Susan Smith has worked as an editor and writer in the technology industry for over 16 years. As an editor she has been responsible for the launch of a number of technology trade publications, both in print and online. Currently, Susan is the Editor of GISCafe and AECCafe, as well as those sites’ … More »
Update from Houma Incident Command Post (ICP), Louisiana
June 8th, 2010 by Susan Smith
I got an interesting report from Drew Stephens, Director of the GIS Institute, on his organization’s contribution to GIS at the Houma Incident Command Post (ICP) in Louisiana:
“Shortly after the Deepwater Horizon explosion and sinking, the ICP was established in Houma. As you can imagine, GIS was quickly a major component of the response. Beginning April 30, a team of “GIS Smoke Jumpers” from across the USA deployed to Houma, LA to build and operate an enterprise-class GIS for the ICP. Waypoint Mapping’s Devon Humphrey served as the initial GIS Team Leader and was transferred to serve as Geographic Intelligence Officer for ICP Houma. Drew Stephens of The GIS Institute was named GIS Unit Lead. Mr. Humphrey served as liaison to Incident Command and NIMS-compliant system architect advisor, while Mr. Stephens recruited and managed a team of GIS professionals to operate the GIS Unit, most having 10-20 years GIS experience.
At first, GIS staff & products were primarily serving US Coast Guard task forces on the water, and overflight / plume mapping. The team quickly migrated away from the fragmented skills, flash drives and personal laptops, to a networked drive with a file geodatabase, then to an Enterprise SDE and ArcGIS Server. ArcGIS Mobile figured prominently into the overall design, and by last Friday, The Louisiana National Guard was posting data directly to a server from the field. There are now over 150 layers of base map and operational data served to users of ArcGIS desktop, a browser-based Flex viewer and a Google Earth app. The system, which would have normally taken a year or more to plan and implement, was fully operational in less than two weeks. Map requests were dominating the GIS staff time, so standardized map products were created on a schedule, each following a data deliverable to the team – for example, the twice-daily airborne SLAR imagery would be followed by a map product available from the document management team.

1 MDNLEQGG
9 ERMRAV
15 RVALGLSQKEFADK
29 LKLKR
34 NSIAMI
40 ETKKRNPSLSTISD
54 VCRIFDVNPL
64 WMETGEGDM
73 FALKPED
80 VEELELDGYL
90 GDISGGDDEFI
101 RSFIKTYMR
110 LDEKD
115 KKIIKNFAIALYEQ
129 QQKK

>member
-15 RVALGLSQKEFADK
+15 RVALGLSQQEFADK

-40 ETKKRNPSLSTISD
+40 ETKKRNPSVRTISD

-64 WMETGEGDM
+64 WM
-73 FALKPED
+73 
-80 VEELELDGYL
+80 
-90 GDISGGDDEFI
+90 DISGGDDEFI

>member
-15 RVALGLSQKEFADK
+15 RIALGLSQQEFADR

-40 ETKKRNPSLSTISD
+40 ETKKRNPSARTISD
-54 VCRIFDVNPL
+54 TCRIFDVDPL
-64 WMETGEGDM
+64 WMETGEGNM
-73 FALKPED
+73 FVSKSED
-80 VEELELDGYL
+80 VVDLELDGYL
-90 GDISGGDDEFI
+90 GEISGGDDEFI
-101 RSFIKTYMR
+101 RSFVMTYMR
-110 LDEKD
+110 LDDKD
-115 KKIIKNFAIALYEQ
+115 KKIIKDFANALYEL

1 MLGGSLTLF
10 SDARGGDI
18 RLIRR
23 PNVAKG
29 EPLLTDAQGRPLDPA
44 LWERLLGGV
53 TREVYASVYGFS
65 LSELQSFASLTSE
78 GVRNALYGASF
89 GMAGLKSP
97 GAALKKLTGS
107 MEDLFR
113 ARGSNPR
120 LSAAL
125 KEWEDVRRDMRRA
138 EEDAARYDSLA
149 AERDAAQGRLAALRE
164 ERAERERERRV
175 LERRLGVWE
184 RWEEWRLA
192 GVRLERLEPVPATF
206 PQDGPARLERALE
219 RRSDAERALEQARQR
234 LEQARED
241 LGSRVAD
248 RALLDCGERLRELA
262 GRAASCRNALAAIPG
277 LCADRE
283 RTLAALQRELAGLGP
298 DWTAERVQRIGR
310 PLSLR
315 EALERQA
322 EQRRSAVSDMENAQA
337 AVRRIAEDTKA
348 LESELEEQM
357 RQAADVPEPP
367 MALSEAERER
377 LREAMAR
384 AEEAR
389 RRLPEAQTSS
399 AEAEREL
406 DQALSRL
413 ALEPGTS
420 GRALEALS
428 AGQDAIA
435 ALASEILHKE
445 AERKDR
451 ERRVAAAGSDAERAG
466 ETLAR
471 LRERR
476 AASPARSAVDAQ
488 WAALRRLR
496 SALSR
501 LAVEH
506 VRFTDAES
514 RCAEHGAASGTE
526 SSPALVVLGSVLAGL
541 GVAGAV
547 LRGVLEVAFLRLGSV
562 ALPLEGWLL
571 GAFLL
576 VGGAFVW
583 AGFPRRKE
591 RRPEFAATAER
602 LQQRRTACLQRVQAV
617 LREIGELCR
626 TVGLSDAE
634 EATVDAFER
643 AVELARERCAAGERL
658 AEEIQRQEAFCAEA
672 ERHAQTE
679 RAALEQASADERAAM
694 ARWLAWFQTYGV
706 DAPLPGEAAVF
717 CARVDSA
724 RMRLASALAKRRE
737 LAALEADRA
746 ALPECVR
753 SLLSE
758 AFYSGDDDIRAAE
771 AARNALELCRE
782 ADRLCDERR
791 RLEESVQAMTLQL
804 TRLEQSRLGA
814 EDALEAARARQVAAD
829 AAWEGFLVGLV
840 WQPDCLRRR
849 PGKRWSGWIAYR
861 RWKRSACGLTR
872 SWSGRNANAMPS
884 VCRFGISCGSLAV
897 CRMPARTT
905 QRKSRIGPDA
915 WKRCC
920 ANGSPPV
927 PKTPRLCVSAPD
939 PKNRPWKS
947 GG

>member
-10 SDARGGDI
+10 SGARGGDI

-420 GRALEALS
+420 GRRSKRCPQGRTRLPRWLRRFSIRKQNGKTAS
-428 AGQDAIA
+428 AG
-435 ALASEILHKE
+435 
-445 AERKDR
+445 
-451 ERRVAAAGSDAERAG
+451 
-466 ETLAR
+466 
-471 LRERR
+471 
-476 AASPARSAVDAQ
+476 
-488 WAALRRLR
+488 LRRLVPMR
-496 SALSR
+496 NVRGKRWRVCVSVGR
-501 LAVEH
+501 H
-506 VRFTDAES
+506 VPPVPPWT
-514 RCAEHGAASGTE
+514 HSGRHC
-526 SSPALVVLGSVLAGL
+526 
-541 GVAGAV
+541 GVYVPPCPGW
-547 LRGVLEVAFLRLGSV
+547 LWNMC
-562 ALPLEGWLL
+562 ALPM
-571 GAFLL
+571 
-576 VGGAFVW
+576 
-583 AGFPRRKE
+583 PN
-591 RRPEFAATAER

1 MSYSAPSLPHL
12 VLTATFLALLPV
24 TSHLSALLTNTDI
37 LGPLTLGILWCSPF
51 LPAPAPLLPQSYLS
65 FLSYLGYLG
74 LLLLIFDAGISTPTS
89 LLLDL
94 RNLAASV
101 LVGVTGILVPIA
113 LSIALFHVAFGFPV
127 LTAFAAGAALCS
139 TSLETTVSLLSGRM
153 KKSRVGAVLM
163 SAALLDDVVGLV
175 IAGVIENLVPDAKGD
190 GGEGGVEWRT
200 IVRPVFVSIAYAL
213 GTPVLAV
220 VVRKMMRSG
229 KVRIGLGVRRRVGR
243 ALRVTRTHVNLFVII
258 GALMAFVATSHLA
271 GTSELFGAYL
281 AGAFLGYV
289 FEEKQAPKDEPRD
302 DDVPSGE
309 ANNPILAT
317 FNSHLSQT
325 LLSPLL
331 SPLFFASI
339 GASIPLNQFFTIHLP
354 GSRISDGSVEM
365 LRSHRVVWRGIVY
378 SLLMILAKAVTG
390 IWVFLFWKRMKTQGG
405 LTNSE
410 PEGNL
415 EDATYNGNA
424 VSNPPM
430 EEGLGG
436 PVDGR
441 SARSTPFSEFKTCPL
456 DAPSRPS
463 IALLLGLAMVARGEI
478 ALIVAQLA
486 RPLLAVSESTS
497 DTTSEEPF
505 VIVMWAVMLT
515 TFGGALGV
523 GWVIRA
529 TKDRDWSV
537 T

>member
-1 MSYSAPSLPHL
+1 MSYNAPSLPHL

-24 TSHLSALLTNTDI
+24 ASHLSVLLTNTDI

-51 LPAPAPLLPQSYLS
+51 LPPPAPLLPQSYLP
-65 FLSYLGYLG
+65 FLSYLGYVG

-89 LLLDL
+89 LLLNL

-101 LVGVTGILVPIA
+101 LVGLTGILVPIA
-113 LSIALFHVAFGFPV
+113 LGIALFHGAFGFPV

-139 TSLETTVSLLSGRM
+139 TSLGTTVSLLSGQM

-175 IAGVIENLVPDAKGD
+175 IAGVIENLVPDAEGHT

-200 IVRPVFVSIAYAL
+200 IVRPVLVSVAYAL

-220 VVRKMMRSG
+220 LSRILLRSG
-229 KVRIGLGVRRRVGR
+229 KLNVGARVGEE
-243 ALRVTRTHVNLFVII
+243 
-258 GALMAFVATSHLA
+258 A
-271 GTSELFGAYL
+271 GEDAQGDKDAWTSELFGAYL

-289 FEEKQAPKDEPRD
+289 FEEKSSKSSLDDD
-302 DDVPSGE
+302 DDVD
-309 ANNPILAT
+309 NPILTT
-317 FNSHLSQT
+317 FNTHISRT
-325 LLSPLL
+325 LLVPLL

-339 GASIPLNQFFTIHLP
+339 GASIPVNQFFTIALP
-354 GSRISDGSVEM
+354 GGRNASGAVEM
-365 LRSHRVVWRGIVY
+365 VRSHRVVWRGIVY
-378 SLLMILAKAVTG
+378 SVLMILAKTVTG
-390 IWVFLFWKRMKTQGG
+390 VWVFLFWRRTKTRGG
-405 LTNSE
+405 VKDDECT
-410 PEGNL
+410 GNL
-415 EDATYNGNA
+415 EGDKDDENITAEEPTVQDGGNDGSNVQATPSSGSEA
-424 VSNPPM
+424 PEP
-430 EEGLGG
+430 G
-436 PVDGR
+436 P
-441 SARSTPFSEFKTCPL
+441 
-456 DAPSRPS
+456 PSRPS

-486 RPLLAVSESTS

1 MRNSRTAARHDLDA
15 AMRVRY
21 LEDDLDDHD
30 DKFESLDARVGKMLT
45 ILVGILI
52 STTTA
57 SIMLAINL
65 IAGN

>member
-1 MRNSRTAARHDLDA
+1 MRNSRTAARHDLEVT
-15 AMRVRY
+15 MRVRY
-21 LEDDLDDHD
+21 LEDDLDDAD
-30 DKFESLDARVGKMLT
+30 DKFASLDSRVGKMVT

The range and depth of talent was truly remarkable. As the demand for GIS products and services grew, so did the GIS team, and its ability to deliver. Federal and Intelligence assets were put into play against the spill, as were staff. The GIS lab was a common stop by visiting Admirals, Captains, Colonels, and many others. The team had the honor of meeting various members of the Unified Command, including the outgoing Commandant of the Coast Guard (Admiral Thad Allen), Coast Guard Commandant Admiral Robert Papp, Area Command FOSC Admiral Landry, Admiral Watson, Tom Strickland (Chief of Staff for Interior Secretary Salazar), David Hayes (Deputy Secretary of Department of Interior), Jane Lute (Deputy Secretary of Homeland Security), representatives from the State of Louisiana Governor’s Office, Army National Guard, Air Force, US Fish & Wildlife and many others.
There are now many more senior-level administrators who understand the power of GIS! I just returned from 21 days of service, resting and standing-by to go back…